It’s becoming apparent that a key element of my research and argument on the topic of the Nuzlocke as a cybercultural reimagining of Aristotelian tragedy lies in the spaces between analogue and virtual realities. The very palpable effects of a virtual event on an individual’s ‘real life’ experience as discussed by Julian Dibble in A Rape in Cyberspace, while specifically referring to somewhat different subject matter, can be applied to what I’m examining.
While discussing a particularly heinous act of digital violence being treated as a “breach of ‘civility’”, Dibbel calls attention to the strangeness of the interaction between these worlds. He describes the requested sentence of “toading” (character deletion, here compared to a virtual death sentence or banishment) on the culprit as “Ludicrously excessive by RL’s lights, woefully understated by VR’s”. He goes on to suggest that virtual experiences are “neither exactly real nor exactly make-believe, but [are] nonetheless profoundly, compellingly, and emotionally true.” The sharing of an individual’s experience across both realms of ‘real life’ and ‘virtual reality’ “[makes] sense only in the buzzing, dissonant gap between them.”
This experience of the “psychic double” of self is present clearly in the Aristotelian formula for tragedy in the necessary cathartic quality, and has been extended into new iterations of the structure. The self-imposed rules of a Nuzlocke run of any Pokemon game strive to strengthen bonds between the player and their ‘mons, encouraging the player to inhabit the position of the character to the point where there is no distinction between the two. Even the original image of the first introduction to Nuzlocke rules depicts the player and character as one and the same; Pokemon Ruby’s protagonist holding a Gameboy Advanced ready to begin the game.
The cathartic emotional embodiment of the Nuzlocke experience and self-enforced Pokemon ‘death’ exists purely in this “buzzing, dissonant gap” between virtual and analogue realities; a “compelling, and emotionally true” imitation which follows Aristotle’s structure and pulls it into the Cybercultural age.
I have always had an intense obsession with the art form of music video. Rage influenced my childhood more than I’d like to admit – but it was never just about music (although Daft Punk at 9a.m. never hurt anyone). Film-clips gave musicians an additional platform to not only convey their tracks, but an effective tool they could use to speak to the masses that exceeded the lyrics of their songs. These days I feel it’s actually quite rare to find a film clip that correctly depicts the actual lyrics or narrative of the song. For my research project I want to analyse messages, statements and feelings that are conveyed in a variety of music videos and pinpoint the correlation to the lyrics if there is any. To do this I’ll be breaking it down into 3 categories (w4: gender/sexuality, w6: race/culture, w8: war/politics) and looking at them specifically. I have always thought of music videos as a powerful form of communication because of the influence that musicians have over such large populations. Now with access on every device we own through the youtube app, it is more relevant than ever.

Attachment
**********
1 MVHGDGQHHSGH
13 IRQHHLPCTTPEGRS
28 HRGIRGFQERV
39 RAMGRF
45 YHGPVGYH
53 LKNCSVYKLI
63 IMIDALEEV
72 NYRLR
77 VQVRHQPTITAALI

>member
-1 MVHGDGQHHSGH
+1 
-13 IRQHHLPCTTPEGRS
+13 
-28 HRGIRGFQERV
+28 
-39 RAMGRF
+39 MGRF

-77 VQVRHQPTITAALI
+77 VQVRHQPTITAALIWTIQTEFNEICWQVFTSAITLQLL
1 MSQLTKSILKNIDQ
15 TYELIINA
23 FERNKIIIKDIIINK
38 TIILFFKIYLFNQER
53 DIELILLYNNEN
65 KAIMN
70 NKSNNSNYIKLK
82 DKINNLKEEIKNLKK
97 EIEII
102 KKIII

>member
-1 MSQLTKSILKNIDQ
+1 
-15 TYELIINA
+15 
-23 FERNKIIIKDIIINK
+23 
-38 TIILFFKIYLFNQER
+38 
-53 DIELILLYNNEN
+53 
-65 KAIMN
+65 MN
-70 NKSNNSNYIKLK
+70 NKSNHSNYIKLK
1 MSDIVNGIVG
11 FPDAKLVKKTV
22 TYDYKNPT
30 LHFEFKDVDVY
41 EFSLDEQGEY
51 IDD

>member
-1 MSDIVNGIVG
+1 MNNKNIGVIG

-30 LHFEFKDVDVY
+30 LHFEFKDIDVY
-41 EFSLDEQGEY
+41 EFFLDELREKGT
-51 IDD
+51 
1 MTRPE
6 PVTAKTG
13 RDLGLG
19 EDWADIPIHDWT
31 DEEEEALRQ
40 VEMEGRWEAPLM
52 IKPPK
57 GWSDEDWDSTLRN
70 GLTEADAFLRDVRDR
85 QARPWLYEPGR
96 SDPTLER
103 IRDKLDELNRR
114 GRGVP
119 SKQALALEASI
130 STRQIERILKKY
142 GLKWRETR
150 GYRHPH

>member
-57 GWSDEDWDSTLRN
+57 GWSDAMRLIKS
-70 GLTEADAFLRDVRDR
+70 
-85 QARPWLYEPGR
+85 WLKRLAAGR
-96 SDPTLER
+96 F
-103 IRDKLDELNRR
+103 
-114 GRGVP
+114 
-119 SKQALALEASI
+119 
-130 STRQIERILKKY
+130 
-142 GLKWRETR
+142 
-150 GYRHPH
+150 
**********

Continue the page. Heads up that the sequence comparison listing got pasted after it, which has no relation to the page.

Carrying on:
We have seen this activism through music videos cover an enormous range of social, political, environmental and economic issues that need attention. Musicians and producers over the ages have found this loophole in an industry where shallow content is celebrated (now more than ever with money, hoe’s and substance abuse being a prolific focus) and refined it to convey important messages to the generations that can make a difference.
I think it would be interesting to study the comments on the videos, analyse the feedback the musicians are receiving and determine if the statements are being received in the intended manner and /or making a difference.
Apon conducting research into cyborgs, I came across the highly skeptical practice of biohacking.
Biohacking differentiates from cyborgs in that most of biohacking is not approved. Although cyborg is still a term that the public tends to not use due to misconceptions about what they exactly are. Though there are some people with implants that call themselves cyborgs. And are proud to be known as that.
Now I am not completely familiar with cyborgs and the culture surrounding them, as the further I’ve researched, the more complex the topic appears to be. So with the knowledge I have obtained from my research I will be making my Youtube videos into a mini information series about the culture.
Some ideas I am thinking for topics include:
– What is a Cyborg?
– The Rise of the Cyborg
– Modern Day Cyborg
And more ideas when they come to mind!
Lovecraft and cyberpunk intersect through a few key themes. These exist as more of a web than a list, so I’ll do my best to explain my thoughts on them as I go.